West Side StoryBy Manning Harris

Book by Arthur Laurents; music by Leonard Bernstein; lyrics by Stephen Sondheim; direction and choreography by Jerome Robbins.  If you were looking for an impressive pedigree in the creation of a musical play, you couldn’t find any loftier thoroughbreds than these four men.  They sat down as young men in 1957 and created the greatest fusion of music, dance, and drama that has ever graced a stage.

If you missed the recent revival of “West Side Story” on Broadway (as I did), you have a chance to see it now at the Fox Theatre through Sunday, January 30.  But it’s more than a revival:  Mr. Laurents and Mr. Sondheim, ceaselessly inventive artists that they are, decided to give the show a new burst of cultural authenticity and have the Puerto Rican Sharks speak and sing in their native Spanish for selected lines and lyrics.  It works, in spades.  And you don’t have to speak Spanish; the production is still in English.  It just has a more brilliant Latino flavor for the Shark scenes.

If you’re not familiar with this landmark show, this “jukebox Manhattan opera,” as one critic ecstatically called the original, fret not.  Think Romeo and Juliet set amidst the street gang violence of  the Jets and the sharks in late 1950’s New York.  Think of such Bernstein-Sondheim classics as “Tonight,” “Maria,” “Somewhere,” “America,” “I Feel Pretty,” and many more.  “When you’re a Jet, you’re a Jet all the way, from your first cigarette to your last dying day.”  The show is at once joyous, vibrant, and heartbreakingly tragic.  “It’s a new “West Side Story” for our time,” as one critic wrote.

And think love!   Mr. Laurents has said, “This is a story of love that cannot survive in a world of bigotry and violence.”   The central love story is that of Tony and Maria; but Mr. Laurents says the entire production is motivated by love, beginning with the first scene between Tony and Riff.  If Tony “loves him like a brother” and Riff is willing to die for him, their relationship must be carefully and organically established for the tragic story to work, and it is.  As for Tony and Maria, their passion for each other is so intense that they can hardly stop kissing long enough to sing “Tonight.”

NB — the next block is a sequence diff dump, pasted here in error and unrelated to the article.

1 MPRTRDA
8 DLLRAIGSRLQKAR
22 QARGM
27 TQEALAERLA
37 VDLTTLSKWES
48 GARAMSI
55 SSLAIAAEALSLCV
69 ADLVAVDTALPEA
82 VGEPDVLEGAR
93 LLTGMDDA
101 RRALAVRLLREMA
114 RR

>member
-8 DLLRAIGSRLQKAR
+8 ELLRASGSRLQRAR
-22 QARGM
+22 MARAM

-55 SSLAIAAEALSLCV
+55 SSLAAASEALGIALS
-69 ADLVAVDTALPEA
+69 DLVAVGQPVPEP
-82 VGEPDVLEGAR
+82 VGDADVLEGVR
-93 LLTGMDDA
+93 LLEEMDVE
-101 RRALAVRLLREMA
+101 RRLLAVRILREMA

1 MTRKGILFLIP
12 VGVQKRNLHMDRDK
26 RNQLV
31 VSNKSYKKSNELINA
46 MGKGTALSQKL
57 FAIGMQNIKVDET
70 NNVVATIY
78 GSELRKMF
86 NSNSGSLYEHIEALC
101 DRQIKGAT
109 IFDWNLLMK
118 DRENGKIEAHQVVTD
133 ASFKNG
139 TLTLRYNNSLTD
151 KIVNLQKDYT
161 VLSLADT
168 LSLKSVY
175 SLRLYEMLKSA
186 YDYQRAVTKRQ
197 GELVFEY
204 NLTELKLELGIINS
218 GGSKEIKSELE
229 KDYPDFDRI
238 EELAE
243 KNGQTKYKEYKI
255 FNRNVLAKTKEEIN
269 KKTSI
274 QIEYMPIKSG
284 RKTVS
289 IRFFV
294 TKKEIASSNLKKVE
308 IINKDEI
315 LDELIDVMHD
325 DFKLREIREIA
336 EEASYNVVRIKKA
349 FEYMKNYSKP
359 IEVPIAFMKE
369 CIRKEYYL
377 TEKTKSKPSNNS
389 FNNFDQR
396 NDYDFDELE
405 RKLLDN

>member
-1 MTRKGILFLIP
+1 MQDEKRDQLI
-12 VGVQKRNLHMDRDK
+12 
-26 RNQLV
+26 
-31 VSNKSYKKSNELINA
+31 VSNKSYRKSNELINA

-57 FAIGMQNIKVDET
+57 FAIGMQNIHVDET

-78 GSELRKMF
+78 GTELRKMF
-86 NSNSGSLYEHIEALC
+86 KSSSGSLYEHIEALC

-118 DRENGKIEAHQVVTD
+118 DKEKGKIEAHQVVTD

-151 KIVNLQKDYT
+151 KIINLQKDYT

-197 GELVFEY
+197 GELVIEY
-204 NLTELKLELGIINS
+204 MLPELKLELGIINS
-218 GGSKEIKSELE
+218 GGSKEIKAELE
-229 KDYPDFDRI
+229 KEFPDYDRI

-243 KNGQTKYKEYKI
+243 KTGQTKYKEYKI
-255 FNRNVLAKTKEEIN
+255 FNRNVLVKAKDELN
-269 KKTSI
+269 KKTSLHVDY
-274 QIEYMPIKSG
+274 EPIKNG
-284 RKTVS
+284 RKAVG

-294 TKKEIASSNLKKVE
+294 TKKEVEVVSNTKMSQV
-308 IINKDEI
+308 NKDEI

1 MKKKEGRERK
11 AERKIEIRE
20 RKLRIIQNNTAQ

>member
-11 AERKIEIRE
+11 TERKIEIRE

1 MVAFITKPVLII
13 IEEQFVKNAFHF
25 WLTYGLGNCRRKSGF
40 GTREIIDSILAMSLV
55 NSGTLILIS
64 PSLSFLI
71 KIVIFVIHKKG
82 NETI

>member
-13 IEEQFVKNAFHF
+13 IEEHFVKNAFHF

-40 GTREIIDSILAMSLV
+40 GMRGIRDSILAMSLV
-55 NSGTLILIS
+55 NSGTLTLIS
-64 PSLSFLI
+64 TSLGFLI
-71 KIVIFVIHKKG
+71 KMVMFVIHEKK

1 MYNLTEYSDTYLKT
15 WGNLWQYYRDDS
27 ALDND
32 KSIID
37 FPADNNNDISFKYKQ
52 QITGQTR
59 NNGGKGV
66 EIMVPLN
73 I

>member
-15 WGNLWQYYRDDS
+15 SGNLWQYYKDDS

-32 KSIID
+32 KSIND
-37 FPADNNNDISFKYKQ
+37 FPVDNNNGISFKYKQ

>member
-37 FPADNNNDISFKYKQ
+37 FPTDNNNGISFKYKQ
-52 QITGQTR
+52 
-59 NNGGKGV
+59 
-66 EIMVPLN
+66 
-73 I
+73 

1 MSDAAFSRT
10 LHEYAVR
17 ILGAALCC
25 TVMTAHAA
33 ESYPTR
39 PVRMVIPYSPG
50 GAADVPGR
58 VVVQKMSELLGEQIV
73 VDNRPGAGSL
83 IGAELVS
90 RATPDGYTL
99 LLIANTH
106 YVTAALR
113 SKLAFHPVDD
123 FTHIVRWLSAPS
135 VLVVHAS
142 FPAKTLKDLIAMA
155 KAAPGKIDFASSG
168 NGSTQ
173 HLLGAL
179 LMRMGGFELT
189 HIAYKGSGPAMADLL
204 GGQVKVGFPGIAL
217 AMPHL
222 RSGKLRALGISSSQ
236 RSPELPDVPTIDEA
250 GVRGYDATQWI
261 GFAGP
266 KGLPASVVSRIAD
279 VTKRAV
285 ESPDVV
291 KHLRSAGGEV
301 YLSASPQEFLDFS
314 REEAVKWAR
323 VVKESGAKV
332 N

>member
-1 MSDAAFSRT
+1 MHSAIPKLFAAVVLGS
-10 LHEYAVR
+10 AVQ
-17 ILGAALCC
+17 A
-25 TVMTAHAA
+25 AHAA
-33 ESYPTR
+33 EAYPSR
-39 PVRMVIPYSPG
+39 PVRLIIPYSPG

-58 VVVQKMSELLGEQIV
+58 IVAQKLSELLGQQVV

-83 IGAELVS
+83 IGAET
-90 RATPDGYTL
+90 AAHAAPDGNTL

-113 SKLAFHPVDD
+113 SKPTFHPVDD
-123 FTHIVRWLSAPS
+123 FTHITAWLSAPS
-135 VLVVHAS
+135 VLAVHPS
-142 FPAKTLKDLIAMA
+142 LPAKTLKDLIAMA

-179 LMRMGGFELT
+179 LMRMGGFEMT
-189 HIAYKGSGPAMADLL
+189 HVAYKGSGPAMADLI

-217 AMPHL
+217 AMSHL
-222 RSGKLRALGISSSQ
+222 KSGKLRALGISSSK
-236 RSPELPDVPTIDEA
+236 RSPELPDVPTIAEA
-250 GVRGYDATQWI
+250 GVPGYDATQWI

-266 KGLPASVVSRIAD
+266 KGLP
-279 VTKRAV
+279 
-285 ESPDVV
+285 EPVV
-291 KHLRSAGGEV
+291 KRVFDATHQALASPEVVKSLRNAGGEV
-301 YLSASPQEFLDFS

This “Broadway Across America” production features a young cast that is gloriously talented and so believable and beautiful that your heart aches for all of them:  Tony, Kyle Harris; Maria, Ali Ewoldt, Anita, Michelle Aravena; Bernardo, German Santiago; Riff, Joseph J. Simeone; Action, Drew Foster; Anybodys, Alexandra Frohlinger, and many others.  There are no weak links here.

The choreography is electrifying—as good as I’ve ever seen in any musical, anywhere—and it is reproduced by Joey McKneely.  The direction is by David Saint, based on the Broadway revival direction by Mr. Laurents.

Perhaps most impressive in this knockout show is the sense of tragic inevitability that sneaks up on you; you know what’s coming and you wish you could change the ending; but I think the ancient Greeks (who invented tragic drama) would approve.

You know how big the Fox is; get the best seats available.  The closer you are, the more moved you’ll be.  The orchestra and sound are excellent.  Don’t let the cold weather stop you; there’s transcendent passion, heat, soaring music, and tragic beauty in this “West Side Story” that even the iconic 1961 movie cannot duplicate—and I never thought I’d say that.  Go.

For tickets and information, visit www.broadwayacrossamerica.com or www.foxtheatre.org. Email Manning Harris at fmanningh@gmail.com.

Manning Harris is the theatre critic for Atlanta Intown.

2 replies on “Theatre Review: ‘West Side Story’ at The Fox”

  1. As a native spanish speaker I have to say I found the hispanisized show to be difficult to understand and I speak both spanish and english well. Few if any of the sharks were native spanish speakers and this translated into a muddled and confusing show. Adding some phrases in spanish in order to add some ethnic flavor is insulting if not done properly, and this definitely was not. The other additions, of a simulated rape of Anita by the Jets, crotch grabbing, and leg spreading was vulgar to say the least. This show survives on its timeless portrayal of universal truths and you can bring those truths into 2011 without covering them with dung. I would like to say that the performers were extremely good dancers although the signing was at times weak. The gentleman playing Tony was pulled from the show midway throuogh the first act after a very poor “Maria” rendition. It was pretty obvious he was ill and I do not understand why he was not relieved before the start of the musical. The young lady playing Maria has a fine if somewhat tight voice and did a very nice job excluding the occasional pitch issue. In general I found little lacking in the performers but much lacking in this version of West Side Story.

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